ICGN´s Policy Director George Dallas writes that capital allocation is a fundamental corporate governance consideration, directly relevant to a company’s long-term success and the interests of company shareholders and stakeholders.
Yet, in some ways, capital allocation flies below the radar as a governance issue and topic for investor engagement. While corporate governance codes address a wide range of issues, such as board structure, risk management, audit quality and remuneration, capital allocation itself is often not explicitly addressed in codes of governance best practice. However, it does warrant focus as one of the key outputs of the governance process affecting investors providing risk capital – both debt and equity.
Capital allocation is where corporate governance and corporate finance come together. For investors, a company’s capital allocation links closely with questions of company purpose, strategy, business model, risk appetite and public disclosures – and, ultimately, to a company’s ability to generate sustainable returns. Most basically, from a balance sheet perspective, it reflects how a company chooses to finance itself, particularly with regard to the balance of equity, debt and other forms of capital funding. From an earnings or cash flow perspective, a key capital allocation question is the division of the ‘spoils’ between dividends to shareholders, share-based incentive awards to company executives and the retention of earnings for capital investment and financial stability.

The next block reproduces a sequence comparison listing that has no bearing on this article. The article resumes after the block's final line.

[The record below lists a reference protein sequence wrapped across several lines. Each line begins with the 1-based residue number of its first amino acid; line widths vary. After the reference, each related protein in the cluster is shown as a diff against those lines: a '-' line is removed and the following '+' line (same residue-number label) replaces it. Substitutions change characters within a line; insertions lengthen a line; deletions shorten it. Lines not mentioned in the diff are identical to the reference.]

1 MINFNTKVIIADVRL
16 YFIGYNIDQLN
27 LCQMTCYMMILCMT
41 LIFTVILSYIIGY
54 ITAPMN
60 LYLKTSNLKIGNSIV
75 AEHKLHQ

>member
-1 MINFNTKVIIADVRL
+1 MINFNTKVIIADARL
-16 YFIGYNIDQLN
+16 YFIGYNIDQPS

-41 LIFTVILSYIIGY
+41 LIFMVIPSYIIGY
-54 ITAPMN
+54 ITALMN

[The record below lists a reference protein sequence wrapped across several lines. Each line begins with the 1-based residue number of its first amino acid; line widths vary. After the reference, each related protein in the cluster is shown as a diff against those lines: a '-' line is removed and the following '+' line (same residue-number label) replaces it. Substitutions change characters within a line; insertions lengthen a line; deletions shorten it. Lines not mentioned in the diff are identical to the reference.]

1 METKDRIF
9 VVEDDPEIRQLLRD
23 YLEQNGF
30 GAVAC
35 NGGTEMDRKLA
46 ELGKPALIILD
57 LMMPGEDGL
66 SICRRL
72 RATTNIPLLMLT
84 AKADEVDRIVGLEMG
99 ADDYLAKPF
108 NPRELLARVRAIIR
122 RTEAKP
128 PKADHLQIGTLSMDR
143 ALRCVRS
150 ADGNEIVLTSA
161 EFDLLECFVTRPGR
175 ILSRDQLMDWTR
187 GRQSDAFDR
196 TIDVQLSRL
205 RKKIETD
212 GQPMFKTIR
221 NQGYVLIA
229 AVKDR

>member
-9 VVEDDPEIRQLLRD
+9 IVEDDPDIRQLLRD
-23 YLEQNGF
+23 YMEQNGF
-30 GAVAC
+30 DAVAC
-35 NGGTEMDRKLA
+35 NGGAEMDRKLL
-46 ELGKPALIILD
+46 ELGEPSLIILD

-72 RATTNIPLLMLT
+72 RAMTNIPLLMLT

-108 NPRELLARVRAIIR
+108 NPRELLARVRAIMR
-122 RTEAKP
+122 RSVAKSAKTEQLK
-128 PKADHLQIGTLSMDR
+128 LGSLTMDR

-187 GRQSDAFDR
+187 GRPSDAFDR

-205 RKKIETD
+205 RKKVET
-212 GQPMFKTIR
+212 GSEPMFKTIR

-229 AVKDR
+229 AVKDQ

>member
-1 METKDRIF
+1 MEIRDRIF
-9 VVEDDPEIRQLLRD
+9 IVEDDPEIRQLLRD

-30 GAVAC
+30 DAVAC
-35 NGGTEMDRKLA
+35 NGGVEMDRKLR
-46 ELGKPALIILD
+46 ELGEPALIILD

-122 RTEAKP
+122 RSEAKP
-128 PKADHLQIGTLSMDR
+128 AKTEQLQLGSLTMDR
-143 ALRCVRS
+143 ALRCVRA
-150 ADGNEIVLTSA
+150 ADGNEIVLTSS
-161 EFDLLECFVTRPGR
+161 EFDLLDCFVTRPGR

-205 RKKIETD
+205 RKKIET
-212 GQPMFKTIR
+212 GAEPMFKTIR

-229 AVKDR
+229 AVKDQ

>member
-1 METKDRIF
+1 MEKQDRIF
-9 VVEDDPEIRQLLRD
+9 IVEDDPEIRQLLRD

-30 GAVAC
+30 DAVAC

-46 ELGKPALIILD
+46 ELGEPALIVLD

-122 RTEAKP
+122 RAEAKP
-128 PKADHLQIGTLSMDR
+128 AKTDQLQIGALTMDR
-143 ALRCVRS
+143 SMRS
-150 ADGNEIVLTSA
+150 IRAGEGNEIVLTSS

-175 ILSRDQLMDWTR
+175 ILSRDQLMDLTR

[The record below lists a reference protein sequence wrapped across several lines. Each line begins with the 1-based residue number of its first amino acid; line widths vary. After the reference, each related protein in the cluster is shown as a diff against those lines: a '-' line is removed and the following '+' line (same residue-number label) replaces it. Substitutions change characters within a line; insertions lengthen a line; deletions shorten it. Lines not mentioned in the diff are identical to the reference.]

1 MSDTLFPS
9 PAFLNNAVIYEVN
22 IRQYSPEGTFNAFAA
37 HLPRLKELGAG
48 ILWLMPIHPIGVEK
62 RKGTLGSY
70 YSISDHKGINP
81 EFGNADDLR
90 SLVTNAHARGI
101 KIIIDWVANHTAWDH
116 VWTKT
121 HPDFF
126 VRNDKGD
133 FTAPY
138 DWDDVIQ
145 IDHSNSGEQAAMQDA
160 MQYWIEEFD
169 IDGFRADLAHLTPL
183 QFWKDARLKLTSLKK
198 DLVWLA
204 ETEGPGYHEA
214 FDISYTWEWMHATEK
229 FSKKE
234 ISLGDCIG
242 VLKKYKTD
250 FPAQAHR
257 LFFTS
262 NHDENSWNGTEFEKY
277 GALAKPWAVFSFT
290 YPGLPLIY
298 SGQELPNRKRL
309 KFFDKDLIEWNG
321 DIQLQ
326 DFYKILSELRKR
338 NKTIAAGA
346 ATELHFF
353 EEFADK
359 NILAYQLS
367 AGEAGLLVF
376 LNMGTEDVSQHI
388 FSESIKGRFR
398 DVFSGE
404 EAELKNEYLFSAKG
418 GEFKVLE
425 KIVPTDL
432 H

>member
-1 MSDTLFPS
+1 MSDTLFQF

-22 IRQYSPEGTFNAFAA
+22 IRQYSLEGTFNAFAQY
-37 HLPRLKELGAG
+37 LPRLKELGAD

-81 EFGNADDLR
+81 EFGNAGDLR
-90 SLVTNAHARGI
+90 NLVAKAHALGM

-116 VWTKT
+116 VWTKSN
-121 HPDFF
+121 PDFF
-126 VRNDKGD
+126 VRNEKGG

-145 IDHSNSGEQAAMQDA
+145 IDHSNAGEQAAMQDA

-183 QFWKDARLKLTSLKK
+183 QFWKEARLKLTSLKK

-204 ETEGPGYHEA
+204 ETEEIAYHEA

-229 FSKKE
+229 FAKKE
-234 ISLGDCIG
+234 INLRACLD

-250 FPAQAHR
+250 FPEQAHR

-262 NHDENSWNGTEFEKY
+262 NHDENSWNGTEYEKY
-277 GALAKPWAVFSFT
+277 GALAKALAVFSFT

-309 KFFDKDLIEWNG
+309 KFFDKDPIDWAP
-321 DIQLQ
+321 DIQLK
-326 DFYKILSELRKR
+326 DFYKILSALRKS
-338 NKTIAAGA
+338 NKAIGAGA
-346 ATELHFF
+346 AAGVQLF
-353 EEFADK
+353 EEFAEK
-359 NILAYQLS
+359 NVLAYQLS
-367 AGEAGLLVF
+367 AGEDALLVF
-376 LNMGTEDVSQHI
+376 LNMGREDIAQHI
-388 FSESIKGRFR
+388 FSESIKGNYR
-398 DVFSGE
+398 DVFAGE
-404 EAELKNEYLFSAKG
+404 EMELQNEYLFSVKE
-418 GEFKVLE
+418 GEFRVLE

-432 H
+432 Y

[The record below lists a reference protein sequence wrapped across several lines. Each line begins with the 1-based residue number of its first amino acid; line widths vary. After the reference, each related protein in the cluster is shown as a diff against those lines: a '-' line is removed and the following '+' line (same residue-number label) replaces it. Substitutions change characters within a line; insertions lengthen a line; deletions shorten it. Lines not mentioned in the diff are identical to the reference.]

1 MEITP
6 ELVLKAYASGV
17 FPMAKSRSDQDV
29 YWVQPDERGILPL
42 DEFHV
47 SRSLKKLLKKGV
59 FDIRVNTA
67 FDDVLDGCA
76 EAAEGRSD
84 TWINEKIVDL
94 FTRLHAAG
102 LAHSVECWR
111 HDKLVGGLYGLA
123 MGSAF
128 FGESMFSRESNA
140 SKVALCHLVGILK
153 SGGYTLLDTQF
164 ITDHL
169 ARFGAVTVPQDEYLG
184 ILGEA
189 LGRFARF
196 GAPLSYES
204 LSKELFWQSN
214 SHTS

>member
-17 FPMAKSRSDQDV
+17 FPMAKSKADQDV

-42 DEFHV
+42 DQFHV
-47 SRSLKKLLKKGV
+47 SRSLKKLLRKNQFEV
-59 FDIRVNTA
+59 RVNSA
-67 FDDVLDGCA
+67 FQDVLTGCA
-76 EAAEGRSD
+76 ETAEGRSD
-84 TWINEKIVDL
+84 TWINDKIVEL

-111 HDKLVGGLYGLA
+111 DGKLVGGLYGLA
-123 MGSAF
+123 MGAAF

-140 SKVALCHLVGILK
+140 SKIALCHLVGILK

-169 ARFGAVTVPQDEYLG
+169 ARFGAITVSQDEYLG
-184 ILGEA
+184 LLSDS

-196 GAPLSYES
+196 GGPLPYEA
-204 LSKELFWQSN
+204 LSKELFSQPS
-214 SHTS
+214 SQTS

As a matter of corporate governance, capital allocation is important with regard to achieving the appropriate type and balance of capital funding to allow a company to pursue its mission and strategic objectives, and to provide sufficient returns and protections to providers of risk capital. This is a matter of judgement for executive managers and corporate boards and often capital allocation can involve trade-offs in establishing a sustainable equilibrium between varied interests of shareholders, creditors and other company stakeholders, including employees and customers.
As a corporate governance consideration, investors should be alert to a company’s approach to capital allocation, particularly given the potential for distortions, which can have unfavourable outcomes. In some cases, capital allocation can be overly conservative, particularly relative to shareholder expectations for risk-adjusted returns. In other cases, capital allocation may be overly risky from the perspective of creditors and other long-term stakeholders – and the sustainability of the company itself.
© Ethical Boardroom
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